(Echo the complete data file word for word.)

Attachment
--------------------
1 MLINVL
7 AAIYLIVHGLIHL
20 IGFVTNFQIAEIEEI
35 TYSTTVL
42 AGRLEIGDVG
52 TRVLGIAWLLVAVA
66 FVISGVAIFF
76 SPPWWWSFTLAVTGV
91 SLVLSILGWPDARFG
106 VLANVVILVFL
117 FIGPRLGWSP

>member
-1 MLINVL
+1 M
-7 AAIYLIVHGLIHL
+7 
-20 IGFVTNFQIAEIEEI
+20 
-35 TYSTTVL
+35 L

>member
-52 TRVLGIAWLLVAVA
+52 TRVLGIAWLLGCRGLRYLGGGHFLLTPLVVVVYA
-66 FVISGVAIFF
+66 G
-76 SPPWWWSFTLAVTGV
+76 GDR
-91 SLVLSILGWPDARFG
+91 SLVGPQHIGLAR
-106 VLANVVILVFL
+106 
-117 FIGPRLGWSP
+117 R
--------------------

1 MLINVL
7 AAIYLIVHGLIHL
20 IGFVTNFQIAEIEEI
35 TYSTTVL
42 AGRLEIGDVG
52 TRVLGIAWLLVAVA
66 FVISGVAIFF
76 SPPWWWSFTLAVTGV
91 SLVLSILGWPDARFG
106 VLANVVILVFL
117 FIGPRLGWSP

>member
-1 MLINVL
+1 M
-7 AAIYLIVHGLIHL
+7 
-20 IGFVTNFQIAEIEEI
+20 
-35 TYSTTVL
+35 L

>member
-52 TRVLGIAWLLVAVA
+52 TRVLGIAWLLGCRGLRYLGGGHFLLTPLVVVVYA
-66 FVISGVAIFF
+66 G
-76 SPPWWWSFTLAVTGV
+76 GDR
-91 SLVLSILGWPDARFG
+91 SLVGPQHIGLAR
-106 VLANVVILVFL
+106 
-117 FIGPRLGWSP
+117 R